Stories of Change

Suriati stands in the kiosk in her home, which she restocked with a loan from her savings and lending group.

An investment ripples out through a family

It’s a story you’ve probably heard from your friends and neighbors plenty of times: having a child in college can take a toll on a family’s finances. Sometimes making that investment in someone’s education means taking on extra work, and sometimes it means taking out loans when you wish you didn’t have to.

Suriati Roro and her husband have two sons in college. The family earns a living through farming rice, cocoa and coffee – it’s the typical livelihood of a family in this part of Indonesia. They also have a small food kiosk near the local junior high school where they sell noodles and cakes.

In the last few years, though, finances have been tight for the family. They had to close a larger kiosk that they operated out of their house because they couldn’t afford to restock it. Suriati went to the bank to try to get a loan to keep the kiosk open, but her application was rejected. Other people who had borrowed from the bank for similar reasons in the past hadn’t repaid their loans, so Suriati was considered too high risk. Without the bank loan, she turned to other lenders. “I once borrowed  money to restock my kiosk from a neighbor at seven percent monthly interest, which was quite high and burdening to me and my family,” she says.

Without that kiosk, the family began to struggle. “If we depended on our farm interest alone, we could not finance the children who are in college; the money just wouldn’t stretch that far,” Suriati says. “This is especially true for the last couple of years; our cocoa plants haven’t been producing as much as in the past, and our coffee harvest has also slowed down.” She’s describing a challenge that many families like hers are facing: gradual changes in the climate make it hard to rely on rain-fed agriculture, which is what they have done for generations.

Families like Suriati’s are working hard to make that challenges outside of their control – whether it’s climate change, economic uncertainty or a disaster – won’t destroy their income and livelihoods. One of the most effective ways to build this resilience is to have multiple income streams.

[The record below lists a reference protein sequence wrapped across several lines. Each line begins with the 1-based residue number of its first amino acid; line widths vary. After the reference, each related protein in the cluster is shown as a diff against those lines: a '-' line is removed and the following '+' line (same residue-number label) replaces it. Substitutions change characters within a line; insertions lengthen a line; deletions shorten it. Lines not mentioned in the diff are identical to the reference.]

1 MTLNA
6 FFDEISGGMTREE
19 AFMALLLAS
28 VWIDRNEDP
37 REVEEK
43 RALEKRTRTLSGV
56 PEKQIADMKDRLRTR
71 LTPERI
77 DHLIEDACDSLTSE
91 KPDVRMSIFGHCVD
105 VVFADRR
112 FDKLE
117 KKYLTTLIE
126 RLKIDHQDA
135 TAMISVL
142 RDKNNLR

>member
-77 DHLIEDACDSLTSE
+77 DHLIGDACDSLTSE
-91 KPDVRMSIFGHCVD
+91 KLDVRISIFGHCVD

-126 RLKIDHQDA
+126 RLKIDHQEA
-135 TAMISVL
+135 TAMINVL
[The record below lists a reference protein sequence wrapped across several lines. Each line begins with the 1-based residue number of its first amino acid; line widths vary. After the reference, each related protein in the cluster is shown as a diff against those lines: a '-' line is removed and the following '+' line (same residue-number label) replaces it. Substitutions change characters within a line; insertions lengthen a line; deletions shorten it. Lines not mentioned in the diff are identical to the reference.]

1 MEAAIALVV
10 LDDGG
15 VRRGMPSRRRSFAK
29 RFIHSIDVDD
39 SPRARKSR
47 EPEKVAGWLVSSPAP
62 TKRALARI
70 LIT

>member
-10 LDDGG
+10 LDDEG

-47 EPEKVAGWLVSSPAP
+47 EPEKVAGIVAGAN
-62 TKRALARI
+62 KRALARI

That brings us back to the kiosk at her house.

Through the CWS DREAM programs, people like you are investing in community groups in the area. Members of these savings and lending groups contribute a little bit each month. Group members can borrow from that pool of money to start or expand businesses – at a very reasonable interest rate (in this case, two percent).

Two months ago, Suriati took out her first loan from the Mawar Savings and Loan Group.

It was a loan for $35 to reopen her household kiosk. Suriati focused on goods the sell with a quick turnaround, like gasoline for motorbikes and popular vegetables, cakes and snacks. With the kiosk back in operation, her family is making about $2.50 each day in profit. They are saving some profit to pay back their loan, on time and in full with interest. But they’re also using those profits to pay their sons’ college expenses.

“I am very grateful for the Mawar Savings and Loan Group because it has given my family and me the ability to invest in our future. I plan to apply for a larger loan after I pay off my current one. I want to expand my kiosk business near the school to sell more school supplies, uniforms and shoes,” Suriati says.

People like you invested in Suriati and other hardworking entrepreneurs. She, in turn, invested in her business and in her sons’ education. It’s an investment that is rippling out to improve many lives.